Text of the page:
Imagine being able to see only the good in people. To be blind to differences, including lacking any hint of racial bias whatsoever. Everyone, to you, is a friend, and you have an honest interest in their interests, their desires, their hopes, their dreams. Yes, kindness and compassion are traits that most of us have — but most of us would be better served by exhibiting more often.
But there are some children for whom kindness and compassion are not simply personality traits. These children befriend everyone and anyone, and to an extreme. And they cannot control it. They have a condition called Williams Syndrome, a rare neurodevelopmental disorder caused by a missing series of genes on a specific chromosome which occurs in one out of 7,500 newborns.
Children with Williams Syndrome appear different from the outset. They are overly fond of music and typically have slightly upturned noses; smaller, pointed teeth; and puffiness under their eyes — some say that they have an elf-like facial appearance. But even if you somehow miss this, you’ll almost certainly note how deeply and genuinely interested they are in you. For example, when Chris Cuomo of ABC News’ 20/20 visited a camp for kids with Williams Syndrome, he was “besieged by hugs and slaps on the back” and questioned about everything from what his favorite color and food were to whether he had met Barney the Dinosaur. (The linked-to page has a video segment from the 20/20 episode.)
Unfortunately, the world is not a sunny as these children’s dispositions. As most of us would agree, even these otherwise positive attributes have limits. A person who is overly compassionate may fall prey to a complicated confidence scam or otherwise befriend a stranger who has bad intentions. For these reasons, at a young age, children are taught about “stranger danger” and instructed not to speak with or travel with adults they do not know. But most children with Williams Syndrome exhibit none of this fear. They regularly approach strangers and address them as if these unknown people were their best friends, greeting them with hugs. Per the 20/20 report, in one study, a stranger wearing a dark hat and sunglasses entered a room with children present. The typically developing children avoided the man; those with Williams Syndrome started to speak with the man, with one even offering him a toy.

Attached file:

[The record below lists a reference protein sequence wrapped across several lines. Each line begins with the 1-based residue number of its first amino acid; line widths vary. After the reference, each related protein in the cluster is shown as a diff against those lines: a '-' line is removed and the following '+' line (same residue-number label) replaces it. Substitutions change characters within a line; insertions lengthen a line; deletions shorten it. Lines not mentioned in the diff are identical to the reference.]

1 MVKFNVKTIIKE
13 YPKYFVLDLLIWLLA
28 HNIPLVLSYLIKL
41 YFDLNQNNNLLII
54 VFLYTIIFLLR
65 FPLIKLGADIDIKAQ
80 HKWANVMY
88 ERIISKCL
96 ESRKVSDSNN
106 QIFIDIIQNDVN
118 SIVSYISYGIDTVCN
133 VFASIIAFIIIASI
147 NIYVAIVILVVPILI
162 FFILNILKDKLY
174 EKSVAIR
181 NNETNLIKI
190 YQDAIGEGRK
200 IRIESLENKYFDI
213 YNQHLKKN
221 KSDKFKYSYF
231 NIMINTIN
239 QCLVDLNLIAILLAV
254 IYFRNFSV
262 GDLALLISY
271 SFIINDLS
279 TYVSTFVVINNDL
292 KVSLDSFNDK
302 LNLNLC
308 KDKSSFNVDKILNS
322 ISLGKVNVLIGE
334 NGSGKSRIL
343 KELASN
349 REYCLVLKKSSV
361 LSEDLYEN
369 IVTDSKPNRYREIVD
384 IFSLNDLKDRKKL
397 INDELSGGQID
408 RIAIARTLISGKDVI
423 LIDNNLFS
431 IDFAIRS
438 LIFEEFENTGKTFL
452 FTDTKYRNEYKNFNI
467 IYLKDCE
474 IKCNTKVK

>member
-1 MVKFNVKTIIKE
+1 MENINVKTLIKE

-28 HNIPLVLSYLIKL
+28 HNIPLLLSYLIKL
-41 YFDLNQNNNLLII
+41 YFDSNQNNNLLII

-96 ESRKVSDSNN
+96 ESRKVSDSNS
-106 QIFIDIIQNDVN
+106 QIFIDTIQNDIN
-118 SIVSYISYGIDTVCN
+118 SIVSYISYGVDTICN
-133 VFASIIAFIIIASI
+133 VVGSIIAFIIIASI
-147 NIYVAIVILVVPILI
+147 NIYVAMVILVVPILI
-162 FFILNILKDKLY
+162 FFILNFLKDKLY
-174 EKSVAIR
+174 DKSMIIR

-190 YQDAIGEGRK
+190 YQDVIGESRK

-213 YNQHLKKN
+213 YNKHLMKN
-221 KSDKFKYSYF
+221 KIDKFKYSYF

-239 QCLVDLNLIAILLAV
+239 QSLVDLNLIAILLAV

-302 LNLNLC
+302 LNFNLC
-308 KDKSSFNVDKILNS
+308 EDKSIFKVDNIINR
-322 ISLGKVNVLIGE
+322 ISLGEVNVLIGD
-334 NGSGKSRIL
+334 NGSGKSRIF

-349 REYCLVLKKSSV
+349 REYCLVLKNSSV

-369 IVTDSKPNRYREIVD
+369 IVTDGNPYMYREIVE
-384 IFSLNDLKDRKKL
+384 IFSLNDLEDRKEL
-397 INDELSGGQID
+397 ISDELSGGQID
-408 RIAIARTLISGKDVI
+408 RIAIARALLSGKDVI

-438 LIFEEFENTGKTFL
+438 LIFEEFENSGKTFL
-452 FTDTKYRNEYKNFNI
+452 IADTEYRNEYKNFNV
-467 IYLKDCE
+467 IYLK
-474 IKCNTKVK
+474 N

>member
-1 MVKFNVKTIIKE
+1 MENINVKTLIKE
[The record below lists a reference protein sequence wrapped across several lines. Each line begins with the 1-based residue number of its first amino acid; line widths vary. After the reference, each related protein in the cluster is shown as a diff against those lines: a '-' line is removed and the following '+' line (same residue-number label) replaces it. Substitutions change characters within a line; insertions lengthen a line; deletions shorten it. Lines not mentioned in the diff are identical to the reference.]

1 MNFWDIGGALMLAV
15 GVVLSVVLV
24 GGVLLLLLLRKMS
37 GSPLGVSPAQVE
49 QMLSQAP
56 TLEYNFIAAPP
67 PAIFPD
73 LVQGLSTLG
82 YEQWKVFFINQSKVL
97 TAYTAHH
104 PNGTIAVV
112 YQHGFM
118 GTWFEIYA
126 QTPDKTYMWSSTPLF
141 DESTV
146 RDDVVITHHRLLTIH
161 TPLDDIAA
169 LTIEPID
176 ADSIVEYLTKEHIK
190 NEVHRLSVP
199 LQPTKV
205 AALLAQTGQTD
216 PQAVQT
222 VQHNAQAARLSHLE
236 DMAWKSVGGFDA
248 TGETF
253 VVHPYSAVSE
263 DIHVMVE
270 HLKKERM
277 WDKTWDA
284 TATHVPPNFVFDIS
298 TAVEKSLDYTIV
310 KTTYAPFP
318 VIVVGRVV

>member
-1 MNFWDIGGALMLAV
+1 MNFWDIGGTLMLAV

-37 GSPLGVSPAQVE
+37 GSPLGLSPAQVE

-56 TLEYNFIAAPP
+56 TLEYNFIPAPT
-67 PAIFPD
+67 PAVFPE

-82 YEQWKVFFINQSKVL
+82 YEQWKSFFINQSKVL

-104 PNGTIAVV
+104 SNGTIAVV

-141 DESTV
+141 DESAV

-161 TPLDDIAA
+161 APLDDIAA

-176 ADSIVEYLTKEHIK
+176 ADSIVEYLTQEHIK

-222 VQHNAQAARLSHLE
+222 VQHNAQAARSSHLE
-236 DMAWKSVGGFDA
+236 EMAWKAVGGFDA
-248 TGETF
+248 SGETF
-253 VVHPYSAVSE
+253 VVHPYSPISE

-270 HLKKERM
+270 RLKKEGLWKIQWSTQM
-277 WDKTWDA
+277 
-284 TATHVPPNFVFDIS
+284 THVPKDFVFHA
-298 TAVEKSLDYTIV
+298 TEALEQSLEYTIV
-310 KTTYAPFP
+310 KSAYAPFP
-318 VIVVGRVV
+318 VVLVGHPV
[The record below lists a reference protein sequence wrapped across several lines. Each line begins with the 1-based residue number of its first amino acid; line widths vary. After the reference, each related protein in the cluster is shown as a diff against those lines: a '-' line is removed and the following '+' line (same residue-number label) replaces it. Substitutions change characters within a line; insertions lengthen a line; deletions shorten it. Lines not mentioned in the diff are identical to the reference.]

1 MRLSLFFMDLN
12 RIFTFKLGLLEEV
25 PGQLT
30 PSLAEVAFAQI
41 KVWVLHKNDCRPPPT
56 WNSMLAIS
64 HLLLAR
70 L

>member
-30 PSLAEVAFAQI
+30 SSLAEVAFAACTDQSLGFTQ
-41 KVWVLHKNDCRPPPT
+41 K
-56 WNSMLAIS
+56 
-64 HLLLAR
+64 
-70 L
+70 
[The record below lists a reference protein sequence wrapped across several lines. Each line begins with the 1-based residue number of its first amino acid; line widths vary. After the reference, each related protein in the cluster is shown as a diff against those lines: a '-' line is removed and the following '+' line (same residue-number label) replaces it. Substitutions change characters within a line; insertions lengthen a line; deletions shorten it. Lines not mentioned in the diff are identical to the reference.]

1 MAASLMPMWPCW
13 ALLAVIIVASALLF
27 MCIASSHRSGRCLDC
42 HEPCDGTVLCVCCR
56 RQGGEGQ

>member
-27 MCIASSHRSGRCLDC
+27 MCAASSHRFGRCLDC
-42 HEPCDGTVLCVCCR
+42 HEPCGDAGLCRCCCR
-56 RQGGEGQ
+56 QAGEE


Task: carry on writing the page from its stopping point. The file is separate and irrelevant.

As the children grow into adults, life gets difficult. They disproportionally fall prey to scams and/or are taken advantage of by acquaintances, but those are still, on the whole, rare. More commonly, this extreme friendliness comes at a high, and somewhat ironic, cost. Instead of coming off as affable, people (especially adults) with Williams Syndrome are seen as socially awkward and hard to relate to — that is, these hyper-friendly people have a very hard time making friends.
Bonus fact: While children with Williams Syndrome are, as noted above, often described as elf-like, that actually may be backward. Some cultural anthropologists believe that the mythical elvish race is based on children who have Williams Syndrome. As the theory goes, Williams Syndrome predates its medical recognition by generations, and the Old English description of elves matches up well with a slightly exaggerated version of children with the disorder.
From the Archives: Laughing to Death: Another affliction which, on the surface, seems rather positive — but simply isn’t. At all.
Related: “The Strangest Song: One Father’s Quest to Help His Daughter Find Her Voice,” the story of a girl with Williams Syndrome. Five stars on four reviews, available on Kindle. (The image above comes from the book’s cover.) Also, “Nursery Realms: Children in the Worlds of Science Fiction, Fantasy, and Horror,” the book which is cited in the link in the bonus fact.
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